One Night in Miami…
- Emma Simmonds
- 11 October 2020
LFF 2020: A quartet of Black icons assemble in the classy directorial debut of actress Regina King
As an actress, Regina King could not be more admired; a recent Oscar and four-time Emmy winner, she can do no wrong. So, her first film as director really piques the interest (she's been honing her helming skills across a variety of TV shows, including Scandal, Insecure and, one of her finest acting hours, Southland). An adaptation of Kemp Powers' award-winning 2013 play, with a screenplay by the man himself, One Night in Miami… imagines a meeting between leading Black figures of the 1960s: Malcolm X, Cassius Clay (shortly before he became Muhammad Ali), Jim Brown and Sam Cooke.
Britain's Kingsley Ben-Adir (Peaky Blinders, The OA) shows his star potential in the pivotal role of Malcolm X, who has hijacked the celebrations of Clay (Eli Goree), following his world title win on 25th February 1964, bringing the jubilant young boxer together in his hotel room with NFL star Brown (Aldis Hodge) and singing legend Cooke (Leslie Odom Jr). Intros contextualise their success; these men might ostensibly be at the top of their game, but they can't rise high enough to win the respect of many white folks.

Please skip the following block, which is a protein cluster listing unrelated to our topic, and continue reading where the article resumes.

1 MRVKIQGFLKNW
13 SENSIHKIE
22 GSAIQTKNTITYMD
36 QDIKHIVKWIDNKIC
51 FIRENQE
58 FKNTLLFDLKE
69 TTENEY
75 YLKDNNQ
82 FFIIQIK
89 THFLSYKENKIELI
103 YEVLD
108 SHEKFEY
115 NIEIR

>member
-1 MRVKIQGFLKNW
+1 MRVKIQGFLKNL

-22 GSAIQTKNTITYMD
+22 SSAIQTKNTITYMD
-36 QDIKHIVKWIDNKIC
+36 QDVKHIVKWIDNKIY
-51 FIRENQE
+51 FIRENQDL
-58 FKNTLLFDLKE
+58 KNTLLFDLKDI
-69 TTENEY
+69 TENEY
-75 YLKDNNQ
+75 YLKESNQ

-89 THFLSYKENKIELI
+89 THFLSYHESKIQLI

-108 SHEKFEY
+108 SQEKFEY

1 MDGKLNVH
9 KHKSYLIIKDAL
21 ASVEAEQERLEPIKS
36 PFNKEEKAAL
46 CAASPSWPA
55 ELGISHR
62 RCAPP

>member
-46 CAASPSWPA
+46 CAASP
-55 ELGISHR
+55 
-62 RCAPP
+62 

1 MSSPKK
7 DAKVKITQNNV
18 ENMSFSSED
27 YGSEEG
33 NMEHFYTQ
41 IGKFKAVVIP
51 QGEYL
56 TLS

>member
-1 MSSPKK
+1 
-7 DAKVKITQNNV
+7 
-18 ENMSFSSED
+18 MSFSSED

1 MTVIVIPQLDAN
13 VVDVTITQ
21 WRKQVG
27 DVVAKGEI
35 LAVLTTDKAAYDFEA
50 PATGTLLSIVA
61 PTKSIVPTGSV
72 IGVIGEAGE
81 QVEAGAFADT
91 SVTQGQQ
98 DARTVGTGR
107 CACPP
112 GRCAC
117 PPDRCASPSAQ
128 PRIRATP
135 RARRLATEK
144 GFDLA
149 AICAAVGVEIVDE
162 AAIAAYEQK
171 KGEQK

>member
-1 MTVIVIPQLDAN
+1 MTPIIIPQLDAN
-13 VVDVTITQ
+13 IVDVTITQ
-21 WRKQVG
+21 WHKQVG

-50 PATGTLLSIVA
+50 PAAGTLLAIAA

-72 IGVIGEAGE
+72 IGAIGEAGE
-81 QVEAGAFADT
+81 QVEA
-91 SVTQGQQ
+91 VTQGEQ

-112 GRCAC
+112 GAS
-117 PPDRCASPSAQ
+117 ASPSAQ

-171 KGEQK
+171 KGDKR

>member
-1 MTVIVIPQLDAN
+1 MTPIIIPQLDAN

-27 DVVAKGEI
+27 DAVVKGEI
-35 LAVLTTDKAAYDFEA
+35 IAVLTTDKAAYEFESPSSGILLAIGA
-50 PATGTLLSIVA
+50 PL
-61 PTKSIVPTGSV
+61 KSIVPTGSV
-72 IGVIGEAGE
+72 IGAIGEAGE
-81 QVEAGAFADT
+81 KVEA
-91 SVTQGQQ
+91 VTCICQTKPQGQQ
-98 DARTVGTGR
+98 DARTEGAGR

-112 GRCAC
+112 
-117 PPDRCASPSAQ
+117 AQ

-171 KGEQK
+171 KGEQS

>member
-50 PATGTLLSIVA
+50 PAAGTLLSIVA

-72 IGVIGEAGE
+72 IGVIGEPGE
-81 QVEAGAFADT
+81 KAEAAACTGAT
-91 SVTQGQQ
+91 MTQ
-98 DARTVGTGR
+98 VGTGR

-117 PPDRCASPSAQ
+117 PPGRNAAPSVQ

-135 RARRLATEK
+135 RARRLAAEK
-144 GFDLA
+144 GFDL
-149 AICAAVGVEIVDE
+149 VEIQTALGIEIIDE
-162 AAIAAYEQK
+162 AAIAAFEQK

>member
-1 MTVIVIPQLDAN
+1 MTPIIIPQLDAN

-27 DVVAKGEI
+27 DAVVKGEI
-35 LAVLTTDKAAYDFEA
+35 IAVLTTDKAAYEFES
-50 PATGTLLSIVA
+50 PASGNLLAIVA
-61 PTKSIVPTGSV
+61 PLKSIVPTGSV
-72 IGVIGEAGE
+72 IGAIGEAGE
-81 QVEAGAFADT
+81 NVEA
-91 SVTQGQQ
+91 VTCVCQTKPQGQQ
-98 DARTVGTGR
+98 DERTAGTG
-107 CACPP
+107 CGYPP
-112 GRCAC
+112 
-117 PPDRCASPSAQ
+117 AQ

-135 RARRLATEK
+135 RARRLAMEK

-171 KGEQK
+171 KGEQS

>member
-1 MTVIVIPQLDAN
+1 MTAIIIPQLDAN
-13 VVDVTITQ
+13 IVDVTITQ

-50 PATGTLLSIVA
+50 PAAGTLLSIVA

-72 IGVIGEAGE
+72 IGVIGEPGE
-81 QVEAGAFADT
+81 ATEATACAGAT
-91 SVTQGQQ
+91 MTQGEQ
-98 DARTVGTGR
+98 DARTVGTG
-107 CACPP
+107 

The cast are superb. Inhabiting familiar figures can commonly turn to caricature, yet Goree brings endearing toddler-esque energy to Clay, Odom nails Cooke's bruised pride and incredible musical and business prowess, and Hodge has Brown as both a level head and a furiously ambitious player. Ben-Adir is the stand-out with his unusually sensitive take on the controversial civil rights activist, who is filled with foreboding regarding what he righty assumes will be his imminent death, and is trying to extract himself from the Nation of Islam.
If there are charming, funny, moving and galling moments, it's the fiery debate that really grabs you: Jim believes the key to Black empowerment is 'economic freedom'; Sam suggests that he might not yet be making political music in the manner of Bob Dylan but, 'If I win 'em over playing our music, I'm knocking down doors for our people'; Malcolm doesn't think that's enough, telling him, 'Brother, you could move mountains without lifting a finger.'
King brings these differing perspectives together in a way that's consistently classy and compelling. Putting iconic Black talent of diverse stripes in a room and having them debate their responsibility to their community is thrilling. It's also a film that helps you see such legends as fallible men at a significant societal disadvantage, while it's performed with the kind of conviction which shows that lives are on the line.
Screening on Sun 11 and Mon 12 Oct as part of the BFI London Film Festival 2020. General release TBC.